It’s an issue that impacts – and will shape the future of – almost every human endeavor
on the planet.
Running our cities, educating our children, protecting our health and sustaining our environment are just some of the world’s critical challenges that no single company or economic sector can address or solve alone. Mastering the world’s challenges requires the world’s collective intelligence and expertise and true collaboration. That’s why legacy models of top-down corporate philanthropy have become obsolete. In their place have arisen innovative approaches to transforming the ways we interact, learn and lead. At IBM, these approaches involve maximizing the value of our most important assets – the time and talent of our employees – versus merely donating our excess cash.
It can be hard to grasp the true magnitude of world hunger, but the fact is that close to a billion of us do not have enough to eat. Each year the death toll from hunger and malnutrition exceeds that of AIDS, malaria and tuberculosis combined. What’s makes this human tragedy even less comprehensible – and more unjust – is that the world produces enough food to nourish everyone. But one-third of all the food we produce is lost or wasted. Our landfills are literally overflowing with food while children are starving.
The Global FoodBanking Network (GFN) works to alleviate hunger and reduce food waste by creating, supporting and strengthening food banks around the world in countries outside the U.S. As a network organization supporting food banks in 25 countries, we fight the problem of world hunger at the local level by collaborating with businesses and organizations that share our goal of making the world a better place. A recent and really powerful example of how we do this is a field project we initiated with IBM Corporate Service Corps (CSC) and Banco de Alimentos de Mérida (BAMAC) in Mérida, Mexico.
According to the 2012 United Nations Conference on Trade and Development Information Economy Report, Africa impacts just one percent of the world’s information and technology communication development. However, the continent has more than 170 million internet users and more cell phones than the U.S.
Africa basically skipped the era of wired infrastructure. Instead, we went directly to cell phones and smart phones. This means that a whole world of opportunity is open to African developers to address local needs as well as those of the rest of the world. Africa’s tremendous pool of talent simply needs to be developed and given opportunities to grow. And IBM’s Corporate Service Corps (CSC) has provided a major boost to our efforts.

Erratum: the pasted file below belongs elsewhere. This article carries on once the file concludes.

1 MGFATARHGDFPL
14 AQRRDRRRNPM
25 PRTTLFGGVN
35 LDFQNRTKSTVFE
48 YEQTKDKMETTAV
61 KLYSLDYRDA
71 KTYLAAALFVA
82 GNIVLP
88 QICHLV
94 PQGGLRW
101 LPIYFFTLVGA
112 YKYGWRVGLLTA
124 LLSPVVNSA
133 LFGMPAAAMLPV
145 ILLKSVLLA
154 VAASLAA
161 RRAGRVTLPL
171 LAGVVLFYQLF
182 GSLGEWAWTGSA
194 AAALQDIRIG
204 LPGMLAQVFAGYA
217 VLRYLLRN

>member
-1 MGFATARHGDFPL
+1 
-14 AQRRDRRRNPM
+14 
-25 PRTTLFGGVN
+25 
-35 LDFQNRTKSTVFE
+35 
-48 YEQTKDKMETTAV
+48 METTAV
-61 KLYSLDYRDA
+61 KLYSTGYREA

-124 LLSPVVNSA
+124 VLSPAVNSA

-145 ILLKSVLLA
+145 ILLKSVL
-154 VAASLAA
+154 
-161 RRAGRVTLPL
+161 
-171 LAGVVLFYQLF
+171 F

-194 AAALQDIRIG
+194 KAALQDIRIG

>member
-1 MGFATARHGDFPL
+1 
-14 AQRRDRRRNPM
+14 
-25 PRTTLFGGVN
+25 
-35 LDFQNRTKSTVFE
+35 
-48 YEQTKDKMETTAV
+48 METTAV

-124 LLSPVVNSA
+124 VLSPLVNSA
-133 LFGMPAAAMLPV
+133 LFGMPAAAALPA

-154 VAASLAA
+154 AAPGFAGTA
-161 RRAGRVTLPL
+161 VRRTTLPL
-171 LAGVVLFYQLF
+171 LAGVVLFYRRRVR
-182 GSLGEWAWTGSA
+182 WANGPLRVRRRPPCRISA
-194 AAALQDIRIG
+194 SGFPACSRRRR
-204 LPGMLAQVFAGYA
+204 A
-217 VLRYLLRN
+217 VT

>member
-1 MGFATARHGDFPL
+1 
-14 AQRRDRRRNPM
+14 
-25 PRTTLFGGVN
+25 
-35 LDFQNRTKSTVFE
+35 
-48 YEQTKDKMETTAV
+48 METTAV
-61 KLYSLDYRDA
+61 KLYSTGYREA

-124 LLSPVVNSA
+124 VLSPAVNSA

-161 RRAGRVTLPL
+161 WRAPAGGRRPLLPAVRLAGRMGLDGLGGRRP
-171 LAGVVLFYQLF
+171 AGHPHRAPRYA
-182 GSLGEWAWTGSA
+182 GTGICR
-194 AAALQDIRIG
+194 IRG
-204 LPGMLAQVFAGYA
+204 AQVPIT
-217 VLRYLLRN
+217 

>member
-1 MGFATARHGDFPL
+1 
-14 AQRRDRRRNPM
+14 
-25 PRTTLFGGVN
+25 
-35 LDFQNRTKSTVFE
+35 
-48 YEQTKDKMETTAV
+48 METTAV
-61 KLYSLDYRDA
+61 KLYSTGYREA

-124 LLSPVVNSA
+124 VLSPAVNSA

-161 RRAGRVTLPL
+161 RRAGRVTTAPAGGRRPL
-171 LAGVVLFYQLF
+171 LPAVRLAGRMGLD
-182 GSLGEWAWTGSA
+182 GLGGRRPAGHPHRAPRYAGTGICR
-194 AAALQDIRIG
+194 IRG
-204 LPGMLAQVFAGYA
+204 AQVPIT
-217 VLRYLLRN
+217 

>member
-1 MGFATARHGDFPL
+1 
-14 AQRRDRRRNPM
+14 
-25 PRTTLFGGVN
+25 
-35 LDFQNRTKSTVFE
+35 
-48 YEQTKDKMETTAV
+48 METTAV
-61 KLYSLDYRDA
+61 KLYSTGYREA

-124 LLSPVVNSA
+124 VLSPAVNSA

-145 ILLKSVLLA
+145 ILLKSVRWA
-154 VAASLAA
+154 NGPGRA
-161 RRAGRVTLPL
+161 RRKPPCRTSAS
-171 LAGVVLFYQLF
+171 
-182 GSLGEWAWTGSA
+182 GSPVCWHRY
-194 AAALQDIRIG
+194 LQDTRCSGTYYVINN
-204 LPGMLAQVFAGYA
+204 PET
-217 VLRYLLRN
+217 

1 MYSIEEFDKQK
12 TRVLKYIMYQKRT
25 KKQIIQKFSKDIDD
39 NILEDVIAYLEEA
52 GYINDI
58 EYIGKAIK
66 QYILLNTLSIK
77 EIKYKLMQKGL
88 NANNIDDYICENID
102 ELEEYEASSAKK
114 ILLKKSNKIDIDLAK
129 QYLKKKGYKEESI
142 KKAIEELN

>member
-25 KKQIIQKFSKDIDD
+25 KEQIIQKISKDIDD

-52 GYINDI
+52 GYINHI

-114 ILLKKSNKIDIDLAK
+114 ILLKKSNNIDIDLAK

IBM’s founder coined the phrase “world peace through world trade” more than 100 years ago. Taking that phrase to heart, the company opened offices in Brazil in 1917,
The Philippines in 1925, and China in 1936 as we established that being a good global citizen was good for the world – as well as for business. Today’s IBM is a globally integrated enterprise with clients and employees from every part of the world. Our diversity – and the diversity of the markets in which we operate – necessitates the adoption of a truly global perspective on our operations, on leadership development, and on delivering results for our clients.
We launched the IBM Corporate Service Corps (CSC) – inspired by the Peace Corps –
in 2008 to advance the cause of global citizen diplomacy. As we celebrate the CSC’s 5th Anniversary this year, we pause briefly to reflect on the expertise that more than 2,400 IBMers and employees from our clients and partners have contributed to addressing some of the world’s greatest societal challenges. By deploying our top talent to collaborate with governments, NGOs and communities in emerging markets, we not only have helped bring about meaningful and sustainable changes, but also have developed the capabilities of our emerging leaders and built lasting relationships with our clients around the world.